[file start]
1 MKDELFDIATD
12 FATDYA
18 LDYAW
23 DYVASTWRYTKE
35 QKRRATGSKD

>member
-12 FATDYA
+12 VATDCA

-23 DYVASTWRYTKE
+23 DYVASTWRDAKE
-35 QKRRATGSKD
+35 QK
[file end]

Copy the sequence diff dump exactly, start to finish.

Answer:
1 MKDELFDIATD
12 FATDYA
18 LDYAW
23 DYVASTWRYTKE
35 QKRRATGSKD

>member
-12 FATDYA
+12 VATDCA

-23 DYVASTWRYTKE
+23 DYVASTWRDAKE
-35 QKRRATGSKD
+35 QK